Now let’s say your dyslexic teenager’s battery goes flat and they need a jumpstart. You know how to do that! But, what if you find yourself repeatedly having to jumpstart their battery and it never seems sustained? Its probably time to take a good look under the bonnet and speak to an expert to learn a bit more about what might be going on and what the underlying cause is for the battery to keep going flat.

FINDING SOLUTIONS

There are lots of reasons why your dyslexic teenager’s battery might keep going flat, why they seem to hit the same challenges in school, and there are lots of things we can do to help sort the situation and increase their capacity. Firstly though, we need to understand more about what is going on before we can do anything about it.

That’s why I think this journey is so valuable. An increased understanding of teenage dyslexia means that you can discover key things that will help your son or daughter. These insights can often be quite small things but they end up having a massive impact and empower your teen to learn independently.

FREEDOM

For you as parents, the value of these insights is that they bring your own freedom. Freedom from the worry that your dyslexic teenager isn’t thriving at school and freedom for having to compensate for an academic  learning style which doesn’t always help them. It gives you a way to support your dyslexic teenager into independent learning.

TRANSITION

There is a transition from dependence to independence as there is all aspects of teenage life and so this can take time. There are lots of tools and resources that your teenager can access to assist their independence but finding the right ones only comes from understanding what is really going on and what will be the most help.

You have just watched the 6th video for the Hitchhiker's Guide to Dyslexia series. Click the button below to watch the next video.

Hopefully, this Hitchiker’s Guide to Dyslexia series will equip and encourage you along the way.

Here’s the full mind map:

Feel free to Pin it or download it.

resources available

Mind Map: JPEG | PDF | Video

Want more videos like this? Click here.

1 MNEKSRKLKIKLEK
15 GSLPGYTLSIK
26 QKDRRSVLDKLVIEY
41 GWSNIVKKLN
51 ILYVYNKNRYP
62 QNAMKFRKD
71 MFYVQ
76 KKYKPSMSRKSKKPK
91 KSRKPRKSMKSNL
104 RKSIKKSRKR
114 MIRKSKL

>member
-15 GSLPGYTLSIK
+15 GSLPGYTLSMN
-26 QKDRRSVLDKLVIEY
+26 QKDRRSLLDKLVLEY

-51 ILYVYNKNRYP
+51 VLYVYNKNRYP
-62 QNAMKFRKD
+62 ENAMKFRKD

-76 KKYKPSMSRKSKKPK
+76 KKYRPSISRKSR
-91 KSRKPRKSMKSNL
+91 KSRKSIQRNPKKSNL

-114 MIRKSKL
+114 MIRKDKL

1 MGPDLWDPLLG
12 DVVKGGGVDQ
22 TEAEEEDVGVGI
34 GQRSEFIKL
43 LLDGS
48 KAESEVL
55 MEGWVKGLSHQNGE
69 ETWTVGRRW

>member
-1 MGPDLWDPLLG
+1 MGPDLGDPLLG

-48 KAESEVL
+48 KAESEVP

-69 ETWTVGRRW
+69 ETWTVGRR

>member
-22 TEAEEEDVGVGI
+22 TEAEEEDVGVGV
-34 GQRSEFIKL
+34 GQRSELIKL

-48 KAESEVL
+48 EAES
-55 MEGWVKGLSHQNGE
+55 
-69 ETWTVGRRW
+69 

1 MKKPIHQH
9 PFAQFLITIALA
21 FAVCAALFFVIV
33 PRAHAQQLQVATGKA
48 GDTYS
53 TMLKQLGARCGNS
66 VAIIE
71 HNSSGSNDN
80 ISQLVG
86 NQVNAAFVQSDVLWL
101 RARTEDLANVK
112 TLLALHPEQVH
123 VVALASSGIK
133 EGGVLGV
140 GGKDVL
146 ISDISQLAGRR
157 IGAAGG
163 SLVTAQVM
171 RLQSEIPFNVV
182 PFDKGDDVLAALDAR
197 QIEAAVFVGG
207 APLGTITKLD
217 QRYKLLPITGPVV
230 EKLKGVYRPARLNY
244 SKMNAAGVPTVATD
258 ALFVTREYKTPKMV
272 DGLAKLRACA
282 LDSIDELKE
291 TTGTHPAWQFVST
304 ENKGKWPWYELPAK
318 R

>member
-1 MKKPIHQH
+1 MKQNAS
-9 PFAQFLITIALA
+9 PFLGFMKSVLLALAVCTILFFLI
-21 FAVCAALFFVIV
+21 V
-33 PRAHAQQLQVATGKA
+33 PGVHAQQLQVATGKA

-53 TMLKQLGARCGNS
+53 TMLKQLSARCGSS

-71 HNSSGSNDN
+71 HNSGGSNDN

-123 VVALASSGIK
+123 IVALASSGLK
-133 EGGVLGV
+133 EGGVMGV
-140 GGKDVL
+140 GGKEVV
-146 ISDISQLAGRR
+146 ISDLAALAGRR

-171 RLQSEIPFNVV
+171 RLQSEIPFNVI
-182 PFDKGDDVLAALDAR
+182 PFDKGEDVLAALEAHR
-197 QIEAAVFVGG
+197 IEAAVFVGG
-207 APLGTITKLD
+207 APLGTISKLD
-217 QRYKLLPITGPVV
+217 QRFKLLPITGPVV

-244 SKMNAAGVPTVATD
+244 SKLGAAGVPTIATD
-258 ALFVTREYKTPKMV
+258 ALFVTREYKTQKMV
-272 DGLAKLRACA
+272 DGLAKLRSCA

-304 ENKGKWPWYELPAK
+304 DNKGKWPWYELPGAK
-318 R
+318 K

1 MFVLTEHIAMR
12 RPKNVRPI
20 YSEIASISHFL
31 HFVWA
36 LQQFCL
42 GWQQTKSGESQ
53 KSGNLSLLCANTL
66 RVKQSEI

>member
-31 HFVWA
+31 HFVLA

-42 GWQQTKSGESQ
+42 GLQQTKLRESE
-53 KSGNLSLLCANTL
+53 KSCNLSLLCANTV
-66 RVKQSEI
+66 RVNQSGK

Related Articles:

dyslexia explored podcast

Dyslexia Explored This podcast will interview people with a dyslexia story from all stages and walks of life. The goal is to encourage parents of teenage dyslexics through the High School years. Darius interviews people who have a Dyslexia story. They may be describing their child’s story or their own. With particular focus on how

Read More »

Pete Buchan #39

A Multi-awarded Dentist who was reluctant to take the dyslexia assessment test shares his pre and post-test experience. Dyslexia Explored #39 Facebook Youtube Instagram Pete the dentist Listen to the talk while on the go from your favorite podcast app or click here to listen to this episode from iTunes. Don’t forget to leave reviews while your

Read More »

Caron Trout #38

How parents new to dyslexia deal with information overwhelm and the shock of discovering under resourced teachers Dyslexia Explored #38 Facebook Youtube Instagram Caron trout Listen to the talk while on the go from your favorite podcast app or click here to listen to this episode from iTunes. Don’t forget to leave reviews while your at it.

Read More »
 

Welcome!

VIDEOS FOR PARENTS OF DYSLEXIC TEENAGERS

We’re sending 2 new videos weekly on dyslexia + mindmapping. Get email notifications here:

Meet Your Guide

MEET YOUR GUIDE

Today I’d like to introduce myself.  My name is Darius and I’m based in Edinburgh, I’m dyslexic and I’ll be your guide in these videos and I’ll be speaking to you parent to parent.

MY EXPERIENCE